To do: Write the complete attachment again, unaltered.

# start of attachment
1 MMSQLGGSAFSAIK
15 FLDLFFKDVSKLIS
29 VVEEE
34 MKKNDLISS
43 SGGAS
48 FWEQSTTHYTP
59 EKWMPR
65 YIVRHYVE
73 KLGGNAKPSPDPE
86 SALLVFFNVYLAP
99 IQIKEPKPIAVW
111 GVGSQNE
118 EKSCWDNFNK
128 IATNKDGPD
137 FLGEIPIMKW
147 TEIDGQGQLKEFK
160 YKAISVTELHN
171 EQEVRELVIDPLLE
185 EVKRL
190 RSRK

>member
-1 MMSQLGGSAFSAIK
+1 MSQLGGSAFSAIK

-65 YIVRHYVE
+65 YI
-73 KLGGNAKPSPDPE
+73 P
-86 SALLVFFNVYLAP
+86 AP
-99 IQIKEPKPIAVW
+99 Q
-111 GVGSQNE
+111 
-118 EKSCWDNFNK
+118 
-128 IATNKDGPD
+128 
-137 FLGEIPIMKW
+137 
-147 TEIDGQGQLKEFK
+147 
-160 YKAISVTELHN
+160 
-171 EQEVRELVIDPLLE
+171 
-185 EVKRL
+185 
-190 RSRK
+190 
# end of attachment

1 MMSQLGGSAFSAIK
15 FLDLFFKDVSKLIS
29 VVEEE
34 MKKNDLISS
43 SGGAS
48 FWEQSTTHYTP
59 EKWMPR
65 YIVRHYVE
73 KLGGNAKPSPDPE
86 SALLVFFNVYLAP
99 IQIKEPKPIAVW
111 GVGSQNE
118 EKSCWDNFNK
128 IATNKDGPD
137 FLGEIPIMKW
147 TEIDGQGQLKEFK
160 YKAISVTELHN
171 EQEVRELVIDPLLE
185 EVKRL
190 RSRK

>member
-1 MMSQLGGSAFSAIK
+1 MSQLGGSAFSAIK

-65 YIVRHYVE
+65 YI
-73 KLGGNAKPSPDPE
+73 P
-86 SALLVFFNVYLAP
+86 AP
-99 IQIKEPKPIAVW
+99 Q
-111 GVGSQNE
+111 
-118 EKSCWDNFNK
+118 
-128 IATNKDGPD
+128 
-137 FLGEIPIMKW
+137 
-147 TEIDGQGQLKEFK
+147 
-160 YKAISVTELHN
+160 
-171 EQEVRELVIDPLLE
+171 
-185 EVKRL
+185 
-190 RSRK
+190 